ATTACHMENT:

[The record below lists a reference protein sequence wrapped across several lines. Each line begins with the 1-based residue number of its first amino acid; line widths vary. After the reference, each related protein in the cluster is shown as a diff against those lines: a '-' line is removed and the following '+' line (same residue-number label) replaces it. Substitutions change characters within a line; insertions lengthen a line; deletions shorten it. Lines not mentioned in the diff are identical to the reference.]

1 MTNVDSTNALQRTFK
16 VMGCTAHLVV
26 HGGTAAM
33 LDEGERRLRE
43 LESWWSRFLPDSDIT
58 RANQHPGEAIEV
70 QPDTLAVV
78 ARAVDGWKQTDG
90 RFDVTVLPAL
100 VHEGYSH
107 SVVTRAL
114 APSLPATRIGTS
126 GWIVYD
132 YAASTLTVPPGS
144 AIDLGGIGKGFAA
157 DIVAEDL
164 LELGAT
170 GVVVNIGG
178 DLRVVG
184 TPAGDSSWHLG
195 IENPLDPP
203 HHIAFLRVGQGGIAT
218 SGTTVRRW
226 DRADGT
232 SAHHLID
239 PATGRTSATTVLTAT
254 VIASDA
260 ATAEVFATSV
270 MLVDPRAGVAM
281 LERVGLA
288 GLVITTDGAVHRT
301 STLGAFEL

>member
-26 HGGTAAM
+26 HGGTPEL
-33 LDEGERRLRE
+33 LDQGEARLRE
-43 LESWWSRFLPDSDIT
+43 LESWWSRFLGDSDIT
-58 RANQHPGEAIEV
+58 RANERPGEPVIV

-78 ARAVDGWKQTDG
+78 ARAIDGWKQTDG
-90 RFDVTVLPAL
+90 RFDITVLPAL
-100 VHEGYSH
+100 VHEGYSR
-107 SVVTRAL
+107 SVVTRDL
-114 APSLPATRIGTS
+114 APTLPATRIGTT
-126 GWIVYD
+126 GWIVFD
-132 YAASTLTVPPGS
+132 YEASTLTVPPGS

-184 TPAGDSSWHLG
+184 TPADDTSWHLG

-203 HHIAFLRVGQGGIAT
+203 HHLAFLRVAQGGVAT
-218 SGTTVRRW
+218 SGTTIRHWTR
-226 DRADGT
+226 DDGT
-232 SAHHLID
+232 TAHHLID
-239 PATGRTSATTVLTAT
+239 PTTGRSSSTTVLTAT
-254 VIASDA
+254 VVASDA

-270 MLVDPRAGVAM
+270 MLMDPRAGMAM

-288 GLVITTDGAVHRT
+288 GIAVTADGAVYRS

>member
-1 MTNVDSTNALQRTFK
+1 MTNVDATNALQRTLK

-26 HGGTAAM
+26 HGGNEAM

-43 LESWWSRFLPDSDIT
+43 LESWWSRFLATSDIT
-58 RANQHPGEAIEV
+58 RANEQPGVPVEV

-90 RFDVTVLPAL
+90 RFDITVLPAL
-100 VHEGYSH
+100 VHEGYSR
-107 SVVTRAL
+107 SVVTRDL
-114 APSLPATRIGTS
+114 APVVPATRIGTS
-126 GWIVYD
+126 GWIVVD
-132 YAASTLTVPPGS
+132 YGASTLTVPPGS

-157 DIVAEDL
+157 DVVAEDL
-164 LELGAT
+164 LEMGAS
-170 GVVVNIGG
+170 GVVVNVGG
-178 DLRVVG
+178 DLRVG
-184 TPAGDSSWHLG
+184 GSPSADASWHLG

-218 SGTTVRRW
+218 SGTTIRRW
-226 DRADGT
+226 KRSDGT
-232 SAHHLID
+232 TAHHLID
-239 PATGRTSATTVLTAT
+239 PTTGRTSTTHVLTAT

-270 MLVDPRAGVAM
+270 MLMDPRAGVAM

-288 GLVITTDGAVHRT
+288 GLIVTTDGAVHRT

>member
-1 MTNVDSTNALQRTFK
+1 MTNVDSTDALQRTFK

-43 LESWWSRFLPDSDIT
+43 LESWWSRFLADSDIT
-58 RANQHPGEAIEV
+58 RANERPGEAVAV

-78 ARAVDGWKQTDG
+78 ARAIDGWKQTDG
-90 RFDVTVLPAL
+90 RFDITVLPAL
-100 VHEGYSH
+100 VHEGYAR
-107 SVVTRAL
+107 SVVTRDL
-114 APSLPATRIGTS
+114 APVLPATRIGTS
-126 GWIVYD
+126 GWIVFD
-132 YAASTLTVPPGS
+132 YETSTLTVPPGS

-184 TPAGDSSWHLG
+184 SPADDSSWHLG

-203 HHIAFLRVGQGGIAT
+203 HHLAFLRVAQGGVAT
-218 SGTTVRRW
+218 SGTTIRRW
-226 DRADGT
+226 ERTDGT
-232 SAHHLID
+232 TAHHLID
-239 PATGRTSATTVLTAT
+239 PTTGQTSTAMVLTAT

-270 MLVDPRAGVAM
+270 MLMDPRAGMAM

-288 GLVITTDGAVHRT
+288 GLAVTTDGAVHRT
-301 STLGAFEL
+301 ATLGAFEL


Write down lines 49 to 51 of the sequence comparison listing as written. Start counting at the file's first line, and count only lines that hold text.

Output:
-107 SVVTRAL
+107 SVVTRDL
-114 APSLPATRIGTS